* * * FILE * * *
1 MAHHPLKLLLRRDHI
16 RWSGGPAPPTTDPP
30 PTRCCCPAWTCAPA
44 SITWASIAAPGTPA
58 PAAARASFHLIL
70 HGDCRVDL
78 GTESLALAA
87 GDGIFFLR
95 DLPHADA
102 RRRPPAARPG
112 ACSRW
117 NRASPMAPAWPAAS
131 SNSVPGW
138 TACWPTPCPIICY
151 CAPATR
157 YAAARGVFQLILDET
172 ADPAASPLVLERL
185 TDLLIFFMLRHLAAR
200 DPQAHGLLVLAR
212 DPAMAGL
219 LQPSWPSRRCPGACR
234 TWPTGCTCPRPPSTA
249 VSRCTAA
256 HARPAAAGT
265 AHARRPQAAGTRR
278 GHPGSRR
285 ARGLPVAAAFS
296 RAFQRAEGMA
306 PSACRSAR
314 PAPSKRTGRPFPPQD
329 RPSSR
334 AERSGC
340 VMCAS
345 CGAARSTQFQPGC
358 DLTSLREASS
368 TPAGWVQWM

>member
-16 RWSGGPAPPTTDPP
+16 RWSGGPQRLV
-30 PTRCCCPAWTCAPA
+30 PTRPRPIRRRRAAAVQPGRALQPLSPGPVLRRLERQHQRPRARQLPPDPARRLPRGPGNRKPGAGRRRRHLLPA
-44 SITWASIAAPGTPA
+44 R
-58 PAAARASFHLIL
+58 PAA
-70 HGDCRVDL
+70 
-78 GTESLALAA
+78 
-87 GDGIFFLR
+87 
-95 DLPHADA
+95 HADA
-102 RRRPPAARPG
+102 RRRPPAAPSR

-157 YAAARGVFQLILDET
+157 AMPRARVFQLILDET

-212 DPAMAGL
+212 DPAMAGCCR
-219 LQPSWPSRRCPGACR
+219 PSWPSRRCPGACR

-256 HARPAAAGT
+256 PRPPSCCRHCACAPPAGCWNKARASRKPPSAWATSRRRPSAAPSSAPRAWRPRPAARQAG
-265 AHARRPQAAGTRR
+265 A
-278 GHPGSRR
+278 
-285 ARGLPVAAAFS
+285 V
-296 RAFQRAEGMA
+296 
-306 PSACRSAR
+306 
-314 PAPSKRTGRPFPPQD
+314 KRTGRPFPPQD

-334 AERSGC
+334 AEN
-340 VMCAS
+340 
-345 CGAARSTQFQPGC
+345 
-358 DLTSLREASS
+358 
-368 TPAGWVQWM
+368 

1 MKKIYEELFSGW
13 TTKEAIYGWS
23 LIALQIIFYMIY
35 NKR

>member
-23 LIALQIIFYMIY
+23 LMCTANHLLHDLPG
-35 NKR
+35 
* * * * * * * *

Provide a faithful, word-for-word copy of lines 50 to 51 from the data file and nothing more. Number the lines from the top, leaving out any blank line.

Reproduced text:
-87 GDGIFFLR
+87 